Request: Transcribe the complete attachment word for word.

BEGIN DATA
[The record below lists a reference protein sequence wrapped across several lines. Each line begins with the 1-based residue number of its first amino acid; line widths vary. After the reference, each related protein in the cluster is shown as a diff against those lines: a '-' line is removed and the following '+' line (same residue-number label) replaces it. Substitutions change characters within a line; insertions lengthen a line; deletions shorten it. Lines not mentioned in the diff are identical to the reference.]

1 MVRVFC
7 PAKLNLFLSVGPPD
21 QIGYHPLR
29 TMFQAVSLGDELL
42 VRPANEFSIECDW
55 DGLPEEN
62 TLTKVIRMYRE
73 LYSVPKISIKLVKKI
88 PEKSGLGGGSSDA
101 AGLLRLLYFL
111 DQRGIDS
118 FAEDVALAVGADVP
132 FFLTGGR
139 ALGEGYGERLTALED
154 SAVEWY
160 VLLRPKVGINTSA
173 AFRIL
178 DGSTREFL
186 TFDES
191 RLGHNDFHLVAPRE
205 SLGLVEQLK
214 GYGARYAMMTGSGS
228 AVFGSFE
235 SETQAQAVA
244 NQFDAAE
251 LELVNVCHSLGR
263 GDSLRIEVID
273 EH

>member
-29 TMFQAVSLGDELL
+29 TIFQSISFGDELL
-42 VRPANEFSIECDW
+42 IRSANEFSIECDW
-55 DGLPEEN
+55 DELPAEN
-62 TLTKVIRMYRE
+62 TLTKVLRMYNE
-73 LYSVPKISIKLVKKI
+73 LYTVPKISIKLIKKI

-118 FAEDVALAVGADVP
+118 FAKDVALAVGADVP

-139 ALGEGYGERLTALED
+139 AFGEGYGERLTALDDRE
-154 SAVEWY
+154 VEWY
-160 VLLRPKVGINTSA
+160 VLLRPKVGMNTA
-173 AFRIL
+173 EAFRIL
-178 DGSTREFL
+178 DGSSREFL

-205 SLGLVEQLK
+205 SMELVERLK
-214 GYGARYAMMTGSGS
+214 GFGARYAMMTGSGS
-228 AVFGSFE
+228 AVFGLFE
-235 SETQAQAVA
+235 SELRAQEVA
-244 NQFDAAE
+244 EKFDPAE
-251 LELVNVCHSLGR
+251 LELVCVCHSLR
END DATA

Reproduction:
[The record below lists a reference protein sequence wrapped across several lines. Each line begins with the 1-based residue number of its first amino acid; line widths vary. After the reference, each related protein in the cluster is shown as a diff against those lines: a '-' line is removed and the following '+' line (same residue-number label) replaces it. Substitutions change characters within a line; insertions lengthen a line; deletions shorten it. Lines not mentioned in the diff are identical to the reference.]

1 MVRVFC
7 PAKLNLFLSVGPPD
21 QIGYHPLR
29 TMFQAVSLGDELL
42 VRPANEFSIECDW
55 DGLPEEN
62 TLTKVIRMYRE
73 LYSVPKISIKLVKKI
88 PEKSGLGGGSSDA
101 AGLLRLLYFL
111 DQRGIDS
118 FAEDVALAVGADVP
132 FFLTGGR
139 ALGEGYGERLTALED
154 SAVEWY
160 VLLRPKVGINTSA
173 AFRIL
178 DGSTREFL
186 TFDES
191 RLGHNDFHLVAPRE
205 SLGLVEQLK
214 GYGARYAMMTGSGS
228 AVFGSFE
235 SETQAQAVA
244 NQFDAAE
251 LELVNVCHSLGR
263 GDSLRIEVID
273 EH

>member
-29 TMFQAVSLGDELL
+29 TIFQSISFGDELL
-42 VRPANEFSIECDW
+42 IRSANEFSIECDW
-55 DGLPEEN
+55 DELPAEN
-62 TLTKVIRMYRE
+62 TLTKVLRMYNE
-73 LYSVPKISIKLVKKI
+73 LYTVPKISIKLIKKI

-118 FAEDVALAVGADVP
+118 FAKDVALAVGADVP

-139 ALGEGYGERLTALED
+139 AFGEGYGERLTALDDRE
-154 SAVEWY
+154 VEWY
-160 VLLRPKVGINTSA
+160 VLLRPKVGMNTA
-173 AFRIL
+173 EAFRIL
-178 DGSTREFL
+178 DGSSREFL

-205 SLGLVEQLK
+205 SMELVERLK
-214 GYGARYAMMTGSGS
+214 GFGARYAMMTGSGS
-228 AVFGSFE
+228 AVFGLFE
-235 SETQAQAVA
+235 SELRAQEVA
-244 NQFDAAE
+244 EKFDPAE
-251 LELVNVCHSLGR
+251 LELVCVCHSLR